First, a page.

BBI Contributing Editor
WASHINGTON Top bariatric surgeons from around the country, along with key policy makers and major insurance carriers were invited to a National Institutes of Health (NIH; Bethesda, Maryland) consensus meeting held here in May, sponsored by the American Society of Bariatric Surgeons (ASBS; Gainesville, Florida). The objective of the meeting was to develop an evidence-based overview of the state of bariatric surgery and provide a reliable reference for patients, surgeons and third-party payers to address the nation's future for managing the national obesity epidemic.
Obesity is the most prevalent epidemic in the U.S. with 15 million people one out of every 20 having a body mass index (BMI) of more than 35 kg/m2. Obesity has medical, social, psychological and economic consequences. Obesity brings along with it co-morbidities such as diabetes, hypertension, bone and joint ailments, apnea, cardiovascular problems, etc. The morbidly obese are refractory to diet, drug therapy and other forms of medical treatment, but can achieve a substantial, sustained weight loss after bariatric surgery which results in loss of the associated co-morbidities as well. About 120,000 bariatric operations were performed last year, triple the number performed just two years ago, or a 500% increase in number of bariatric surgeries performed annually since 1992. Industry estimates are that there will be more than 200,000 bariatric surgeries performed in the U.S. by 2005. The number of practicing surgeons who are members of the ASBS has increased from 258 in 1998 to 1,070 in 2003. These numbers are skyrocketing, indicating the growing epidemic of obesity in our nation and the use of bariatric surgery as a solution.
Three main categories of bariatric procedures are currently being performed: restrictive, such as the Lap-Band; malabsorptive, such as the duodenal switch; and a combination of both such as the Roux-en-y gastric bypass (see Table 1). The later is the gold standard, as a substantial body of literature endorses its sustained weight loss and low rates of morbidity and mortality.
Philip Schauer, MD, of the University of Pittsburgh (Pittsburgh, Pennsylvania), presented data on the Roux-en-y gastric bypass, the most common bariatric procedure performed in the U.S., which results in both restriction of intake and malabsorption to produce weight loss. Schauer noted that the advantages of the procedure are excellent weight loss, good long-term results and well-tolerated solid food, while the downside includes potential nutritional deficiencies, some perioperative morbidities and a long recovery. Since surgeons have started performing the procedure laparoscopically, the later disadvantage has been reduced (see Table 2). According to the ASBS, in 2003, 56% of all bariatric surgeries were performed laparoscopically.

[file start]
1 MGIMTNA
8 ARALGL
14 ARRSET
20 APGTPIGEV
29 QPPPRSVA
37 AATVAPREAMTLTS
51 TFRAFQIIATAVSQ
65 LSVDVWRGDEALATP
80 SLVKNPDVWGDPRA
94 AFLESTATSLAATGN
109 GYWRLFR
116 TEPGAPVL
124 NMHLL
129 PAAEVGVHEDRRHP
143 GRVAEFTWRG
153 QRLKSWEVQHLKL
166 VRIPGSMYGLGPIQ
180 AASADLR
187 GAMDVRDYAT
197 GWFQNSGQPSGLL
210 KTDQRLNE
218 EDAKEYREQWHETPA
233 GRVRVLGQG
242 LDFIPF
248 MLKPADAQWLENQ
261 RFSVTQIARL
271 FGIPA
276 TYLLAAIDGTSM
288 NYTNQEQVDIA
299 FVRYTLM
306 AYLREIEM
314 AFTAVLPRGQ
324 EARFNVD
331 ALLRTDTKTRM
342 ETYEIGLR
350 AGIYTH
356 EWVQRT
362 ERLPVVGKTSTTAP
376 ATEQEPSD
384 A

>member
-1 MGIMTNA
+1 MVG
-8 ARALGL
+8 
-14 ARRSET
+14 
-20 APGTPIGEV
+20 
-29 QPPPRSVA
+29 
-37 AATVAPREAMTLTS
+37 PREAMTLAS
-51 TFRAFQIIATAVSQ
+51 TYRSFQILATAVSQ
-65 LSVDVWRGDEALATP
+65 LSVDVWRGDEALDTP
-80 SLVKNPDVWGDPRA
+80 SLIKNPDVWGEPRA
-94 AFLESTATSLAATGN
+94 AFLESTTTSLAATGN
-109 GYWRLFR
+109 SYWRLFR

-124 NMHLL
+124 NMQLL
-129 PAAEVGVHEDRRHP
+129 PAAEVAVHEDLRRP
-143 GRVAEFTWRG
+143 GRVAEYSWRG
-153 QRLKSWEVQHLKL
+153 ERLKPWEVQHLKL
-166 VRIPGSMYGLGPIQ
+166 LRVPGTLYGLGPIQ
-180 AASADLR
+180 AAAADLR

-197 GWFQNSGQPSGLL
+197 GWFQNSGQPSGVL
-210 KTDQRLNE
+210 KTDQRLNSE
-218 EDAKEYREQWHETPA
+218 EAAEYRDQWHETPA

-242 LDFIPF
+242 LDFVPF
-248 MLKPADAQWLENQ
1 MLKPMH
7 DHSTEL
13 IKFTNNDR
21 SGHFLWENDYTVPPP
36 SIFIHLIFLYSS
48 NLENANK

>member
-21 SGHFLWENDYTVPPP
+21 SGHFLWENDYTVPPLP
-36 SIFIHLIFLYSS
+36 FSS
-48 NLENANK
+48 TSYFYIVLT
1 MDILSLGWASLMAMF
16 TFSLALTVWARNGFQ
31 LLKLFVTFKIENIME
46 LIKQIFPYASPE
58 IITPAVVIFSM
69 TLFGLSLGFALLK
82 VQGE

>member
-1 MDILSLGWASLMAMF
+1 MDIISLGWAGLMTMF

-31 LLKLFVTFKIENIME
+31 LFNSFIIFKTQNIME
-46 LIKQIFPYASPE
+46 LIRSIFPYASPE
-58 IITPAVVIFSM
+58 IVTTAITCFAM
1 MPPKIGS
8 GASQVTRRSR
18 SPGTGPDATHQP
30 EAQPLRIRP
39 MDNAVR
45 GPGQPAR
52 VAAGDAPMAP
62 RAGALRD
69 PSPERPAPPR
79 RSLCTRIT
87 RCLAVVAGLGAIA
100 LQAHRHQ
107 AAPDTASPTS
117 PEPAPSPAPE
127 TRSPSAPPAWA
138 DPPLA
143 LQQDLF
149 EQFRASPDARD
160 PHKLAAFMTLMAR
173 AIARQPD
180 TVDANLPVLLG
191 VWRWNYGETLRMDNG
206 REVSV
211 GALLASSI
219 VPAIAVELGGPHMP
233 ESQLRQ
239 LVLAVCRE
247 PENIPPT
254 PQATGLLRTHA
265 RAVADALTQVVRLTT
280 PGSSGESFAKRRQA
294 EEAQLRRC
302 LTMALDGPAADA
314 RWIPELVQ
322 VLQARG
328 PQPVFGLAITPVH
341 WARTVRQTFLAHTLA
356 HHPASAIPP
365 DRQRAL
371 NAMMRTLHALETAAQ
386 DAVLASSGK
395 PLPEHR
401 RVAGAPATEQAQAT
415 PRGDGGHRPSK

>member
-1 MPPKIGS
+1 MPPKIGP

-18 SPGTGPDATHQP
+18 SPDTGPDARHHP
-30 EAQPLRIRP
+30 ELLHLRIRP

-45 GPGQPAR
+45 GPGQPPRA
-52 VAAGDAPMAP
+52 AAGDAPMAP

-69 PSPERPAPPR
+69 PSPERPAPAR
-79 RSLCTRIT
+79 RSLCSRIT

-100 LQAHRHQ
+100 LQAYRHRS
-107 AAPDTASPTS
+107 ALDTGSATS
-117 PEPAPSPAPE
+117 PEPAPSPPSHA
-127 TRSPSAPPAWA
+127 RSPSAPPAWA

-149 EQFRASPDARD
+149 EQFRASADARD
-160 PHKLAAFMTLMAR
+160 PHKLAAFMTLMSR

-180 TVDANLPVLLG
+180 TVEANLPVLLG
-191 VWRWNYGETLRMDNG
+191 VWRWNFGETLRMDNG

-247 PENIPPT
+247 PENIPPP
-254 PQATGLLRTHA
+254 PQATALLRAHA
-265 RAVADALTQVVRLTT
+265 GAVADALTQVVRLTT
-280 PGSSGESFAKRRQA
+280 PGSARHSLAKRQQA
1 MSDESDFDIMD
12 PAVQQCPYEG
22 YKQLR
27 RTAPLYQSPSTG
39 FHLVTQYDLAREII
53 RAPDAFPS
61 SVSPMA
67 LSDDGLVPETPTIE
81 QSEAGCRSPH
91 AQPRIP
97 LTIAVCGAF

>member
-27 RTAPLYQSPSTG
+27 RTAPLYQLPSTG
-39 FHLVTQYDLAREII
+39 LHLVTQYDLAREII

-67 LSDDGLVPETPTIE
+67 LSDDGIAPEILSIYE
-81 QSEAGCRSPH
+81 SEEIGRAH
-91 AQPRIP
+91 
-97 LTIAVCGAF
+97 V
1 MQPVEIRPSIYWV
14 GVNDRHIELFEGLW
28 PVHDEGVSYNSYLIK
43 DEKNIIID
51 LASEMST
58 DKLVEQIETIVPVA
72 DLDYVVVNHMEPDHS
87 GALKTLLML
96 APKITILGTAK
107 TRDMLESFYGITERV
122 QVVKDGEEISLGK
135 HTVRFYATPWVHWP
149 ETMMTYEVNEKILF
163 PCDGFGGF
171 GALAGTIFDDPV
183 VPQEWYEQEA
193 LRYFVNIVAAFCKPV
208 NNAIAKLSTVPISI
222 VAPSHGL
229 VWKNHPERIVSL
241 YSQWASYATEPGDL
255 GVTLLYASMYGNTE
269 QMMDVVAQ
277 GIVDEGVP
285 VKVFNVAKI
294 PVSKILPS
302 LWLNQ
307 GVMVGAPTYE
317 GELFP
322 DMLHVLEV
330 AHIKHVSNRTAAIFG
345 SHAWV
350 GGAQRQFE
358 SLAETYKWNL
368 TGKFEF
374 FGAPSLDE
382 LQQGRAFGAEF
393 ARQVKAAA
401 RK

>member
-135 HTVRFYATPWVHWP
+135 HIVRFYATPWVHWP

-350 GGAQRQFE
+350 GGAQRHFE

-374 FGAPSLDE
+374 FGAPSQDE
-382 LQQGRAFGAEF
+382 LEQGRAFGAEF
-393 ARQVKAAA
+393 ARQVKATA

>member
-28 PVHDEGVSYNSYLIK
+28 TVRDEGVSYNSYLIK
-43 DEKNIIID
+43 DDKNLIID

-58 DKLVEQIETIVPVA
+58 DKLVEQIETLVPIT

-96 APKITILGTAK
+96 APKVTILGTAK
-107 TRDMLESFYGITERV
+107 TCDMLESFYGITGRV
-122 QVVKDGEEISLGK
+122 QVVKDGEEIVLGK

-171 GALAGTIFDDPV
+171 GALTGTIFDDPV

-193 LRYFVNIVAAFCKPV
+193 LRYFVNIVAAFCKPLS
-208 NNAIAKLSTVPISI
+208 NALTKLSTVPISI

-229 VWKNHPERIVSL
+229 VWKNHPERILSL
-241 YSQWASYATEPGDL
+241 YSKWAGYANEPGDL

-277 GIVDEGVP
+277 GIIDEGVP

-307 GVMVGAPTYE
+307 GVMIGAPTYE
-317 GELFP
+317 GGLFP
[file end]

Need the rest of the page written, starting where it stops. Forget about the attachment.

The second-most-common procedure in the U.S. is the laparoscopic adjustable gastric band, named the Lap-Band, by Inamed (Santa Barbara, California). Although it is second in popularity in the U.S., it is by far the leader worldwide, having been implanted in more than 100,000 patients. While it has experienced great success in Europe, Lap-Band's market entry into the U.S. has been a little less stellar. Jaime Ponce, MD, of Dalton Surgical Group (Dalton, Georgia), presented the history and current data regarding this product, a silastic band that is placed around the upper portion of the stomach and is adjustable through a subcutaneous port. It also is a reversible procedure, which contributes to its appeal as a low-risk option. Since it was designed to be placed laparoscopically on an outpatient basis, one of the initial barriers to success for the Lap-Band in the U.S. was that those surgeons with little laparoscopic experience had a longer learning curve than anticipated and experienced more complications.
The greatest success with Lap-Band weight loss occurs when patients have follow-up adjustments on an ongoing basis. Two different factors arose in the U.S. that were not an issue in Europe and contributed to the lack of follow-up for adjustments and consequent success. Typically, U.S. surgeons are not familiar with patient after-care because they are usually called to "fix" something and then refer the patient back to their primary care physician. With the required interval adjustments for Lap-Band patients, surgeons' practice patterns and office management had to adapt to this new thinking. In addition, U.S. patients are more likely to feel "cured" following surgery, and when their weight loss plateaus, they either blame their surgeon or themselves and are too embarrassed to return to the surgeon. Both the surgeons and patients need to be educated on the value of follow-up visits with the Lap-Band, Ponce said.